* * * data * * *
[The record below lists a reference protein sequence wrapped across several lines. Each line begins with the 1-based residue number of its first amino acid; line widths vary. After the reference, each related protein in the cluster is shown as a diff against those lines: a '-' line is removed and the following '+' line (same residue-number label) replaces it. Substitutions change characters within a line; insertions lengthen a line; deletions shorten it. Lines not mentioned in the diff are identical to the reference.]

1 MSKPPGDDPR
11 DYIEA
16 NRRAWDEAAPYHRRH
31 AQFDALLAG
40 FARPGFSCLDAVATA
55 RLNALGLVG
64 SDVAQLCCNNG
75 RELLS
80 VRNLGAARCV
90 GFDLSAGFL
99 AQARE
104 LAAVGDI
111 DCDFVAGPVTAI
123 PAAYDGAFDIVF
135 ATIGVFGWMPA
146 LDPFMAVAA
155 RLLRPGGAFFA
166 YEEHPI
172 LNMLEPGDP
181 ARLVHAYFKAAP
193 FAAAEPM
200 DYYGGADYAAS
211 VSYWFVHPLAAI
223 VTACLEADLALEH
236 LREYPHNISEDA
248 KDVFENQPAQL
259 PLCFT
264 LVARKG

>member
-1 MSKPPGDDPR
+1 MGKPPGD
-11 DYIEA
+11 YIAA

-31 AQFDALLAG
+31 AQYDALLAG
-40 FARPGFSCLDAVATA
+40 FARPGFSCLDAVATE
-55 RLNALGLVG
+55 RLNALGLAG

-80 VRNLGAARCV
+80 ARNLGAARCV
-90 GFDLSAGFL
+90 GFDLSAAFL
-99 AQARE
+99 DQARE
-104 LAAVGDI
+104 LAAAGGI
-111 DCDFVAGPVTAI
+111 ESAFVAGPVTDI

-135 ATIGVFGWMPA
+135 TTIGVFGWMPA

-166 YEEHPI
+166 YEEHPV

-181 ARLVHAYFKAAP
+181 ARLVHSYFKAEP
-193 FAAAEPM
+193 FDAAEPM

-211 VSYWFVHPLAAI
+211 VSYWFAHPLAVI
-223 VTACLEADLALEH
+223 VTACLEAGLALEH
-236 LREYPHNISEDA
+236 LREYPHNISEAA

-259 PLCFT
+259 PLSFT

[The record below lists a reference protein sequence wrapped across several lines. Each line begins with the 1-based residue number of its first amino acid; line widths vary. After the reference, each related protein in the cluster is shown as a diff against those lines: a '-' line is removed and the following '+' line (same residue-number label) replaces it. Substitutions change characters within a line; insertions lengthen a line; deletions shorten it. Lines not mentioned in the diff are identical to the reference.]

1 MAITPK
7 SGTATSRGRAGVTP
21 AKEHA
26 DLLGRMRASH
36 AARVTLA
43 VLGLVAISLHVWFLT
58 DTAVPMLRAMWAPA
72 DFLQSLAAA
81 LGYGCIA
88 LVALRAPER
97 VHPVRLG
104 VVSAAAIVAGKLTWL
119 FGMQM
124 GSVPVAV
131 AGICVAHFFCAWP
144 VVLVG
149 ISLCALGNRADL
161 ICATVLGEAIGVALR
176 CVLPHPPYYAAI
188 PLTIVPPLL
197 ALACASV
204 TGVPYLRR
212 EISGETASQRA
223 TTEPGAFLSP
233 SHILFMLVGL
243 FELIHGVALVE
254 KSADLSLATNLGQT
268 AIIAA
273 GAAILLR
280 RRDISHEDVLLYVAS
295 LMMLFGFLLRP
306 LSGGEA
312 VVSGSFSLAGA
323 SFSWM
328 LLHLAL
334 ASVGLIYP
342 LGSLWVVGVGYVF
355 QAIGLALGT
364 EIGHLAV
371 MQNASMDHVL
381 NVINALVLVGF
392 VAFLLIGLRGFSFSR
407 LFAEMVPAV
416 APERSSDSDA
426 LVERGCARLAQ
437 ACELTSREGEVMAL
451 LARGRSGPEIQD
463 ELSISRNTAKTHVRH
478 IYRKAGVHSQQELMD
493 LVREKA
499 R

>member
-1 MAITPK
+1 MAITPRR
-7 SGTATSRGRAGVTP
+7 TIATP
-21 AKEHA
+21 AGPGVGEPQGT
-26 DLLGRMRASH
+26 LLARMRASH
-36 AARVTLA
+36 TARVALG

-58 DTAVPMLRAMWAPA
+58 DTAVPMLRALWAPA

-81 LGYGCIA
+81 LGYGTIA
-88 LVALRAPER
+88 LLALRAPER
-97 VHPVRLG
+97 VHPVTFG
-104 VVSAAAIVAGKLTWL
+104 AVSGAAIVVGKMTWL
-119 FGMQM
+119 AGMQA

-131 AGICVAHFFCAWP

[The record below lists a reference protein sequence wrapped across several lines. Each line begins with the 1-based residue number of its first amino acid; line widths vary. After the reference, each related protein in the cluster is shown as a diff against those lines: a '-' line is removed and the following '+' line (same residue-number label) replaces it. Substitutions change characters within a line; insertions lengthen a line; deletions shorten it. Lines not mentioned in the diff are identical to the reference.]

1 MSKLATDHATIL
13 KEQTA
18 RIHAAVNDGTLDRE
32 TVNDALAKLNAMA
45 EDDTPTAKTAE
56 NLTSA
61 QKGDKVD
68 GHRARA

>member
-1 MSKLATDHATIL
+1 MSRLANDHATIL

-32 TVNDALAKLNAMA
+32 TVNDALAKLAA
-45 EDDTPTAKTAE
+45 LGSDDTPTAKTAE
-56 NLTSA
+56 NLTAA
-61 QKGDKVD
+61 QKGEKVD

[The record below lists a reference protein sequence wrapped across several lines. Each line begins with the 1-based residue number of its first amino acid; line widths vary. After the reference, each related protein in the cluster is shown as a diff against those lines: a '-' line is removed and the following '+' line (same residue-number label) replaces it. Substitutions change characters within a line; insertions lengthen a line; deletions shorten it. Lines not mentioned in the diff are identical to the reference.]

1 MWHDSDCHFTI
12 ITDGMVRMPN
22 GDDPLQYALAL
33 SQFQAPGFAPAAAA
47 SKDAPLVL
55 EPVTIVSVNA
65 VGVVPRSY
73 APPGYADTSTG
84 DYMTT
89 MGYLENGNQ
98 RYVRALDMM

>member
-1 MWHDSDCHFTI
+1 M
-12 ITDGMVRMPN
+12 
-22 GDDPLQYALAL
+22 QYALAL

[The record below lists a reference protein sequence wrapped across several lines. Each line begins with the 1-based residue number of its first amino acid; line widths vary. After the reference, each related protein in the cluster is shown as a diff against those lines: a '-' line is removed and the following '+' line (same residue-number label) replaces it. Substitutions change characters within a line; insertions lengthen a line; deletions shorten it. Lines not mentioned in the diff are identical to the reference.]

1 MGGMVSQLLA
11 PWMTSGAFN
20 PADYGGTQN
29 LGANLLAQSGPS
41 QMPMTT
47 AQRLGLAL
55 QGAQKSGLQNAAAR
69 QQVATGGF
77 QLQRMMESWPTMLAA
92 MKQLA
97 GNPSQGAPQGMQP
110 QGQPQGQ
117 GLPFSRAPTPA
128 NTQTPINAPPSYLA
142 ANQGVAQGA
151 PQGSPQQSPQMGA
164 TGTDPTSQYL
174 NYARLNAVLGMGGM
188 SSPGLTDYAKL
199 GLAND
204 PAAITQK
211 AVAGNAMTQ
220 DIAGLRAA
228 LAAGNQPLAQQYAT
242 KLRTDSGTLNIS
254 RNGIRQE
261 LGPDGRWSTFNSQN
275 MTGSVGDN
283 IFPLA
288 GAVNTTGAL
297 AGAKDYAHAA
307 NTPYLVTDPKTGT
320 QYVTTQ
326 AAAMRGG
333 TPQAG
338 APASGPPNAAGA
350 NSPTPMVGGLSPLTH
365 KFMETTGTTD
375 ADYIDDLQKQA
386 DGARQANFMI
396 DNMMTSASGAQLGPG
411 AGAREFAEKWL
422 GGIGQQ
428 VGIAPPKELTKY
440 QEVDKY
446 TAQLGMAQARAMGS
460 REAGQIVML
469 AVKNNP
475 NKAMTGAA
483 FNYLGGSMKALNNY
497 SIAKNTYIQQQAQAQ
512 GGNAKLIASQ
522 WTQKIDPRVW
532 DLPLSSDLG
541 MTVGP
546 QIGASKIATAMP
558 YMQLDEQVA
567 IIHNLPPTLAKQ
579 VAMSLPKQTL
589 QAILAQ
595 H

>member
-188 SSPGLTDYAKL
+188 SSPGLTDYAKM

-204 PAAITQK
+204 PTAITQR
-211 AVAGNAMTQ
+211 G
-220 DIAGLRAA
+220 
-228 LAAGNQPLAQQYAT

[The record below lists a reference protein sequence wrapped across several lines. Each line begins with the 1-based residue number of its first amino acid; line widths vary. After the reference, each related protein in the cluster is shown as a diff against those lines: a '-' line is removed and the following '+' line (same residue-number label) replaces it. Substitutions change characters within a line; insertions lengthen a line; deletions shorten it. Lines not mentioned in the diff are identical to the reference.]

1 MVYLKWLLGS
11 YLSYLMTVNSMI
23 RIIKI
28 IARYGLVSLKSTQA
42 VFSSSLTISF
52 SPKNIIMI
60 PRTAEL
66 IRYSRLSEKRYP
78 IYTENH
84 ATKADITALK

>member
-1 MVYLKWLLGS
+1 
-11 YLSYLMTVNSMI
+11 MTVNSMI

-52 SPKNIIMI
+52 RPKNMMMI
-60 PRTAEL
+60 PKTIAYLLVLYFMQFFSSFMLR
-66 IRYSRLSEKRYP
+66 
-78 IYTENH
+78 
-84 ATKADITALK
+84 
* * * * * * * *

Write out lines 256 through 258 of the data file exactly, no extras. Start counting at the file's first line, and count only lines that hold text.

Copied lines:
11 YLSYLMTVNSMI
23 RIIKI
28 IARYGLVSLKSTQA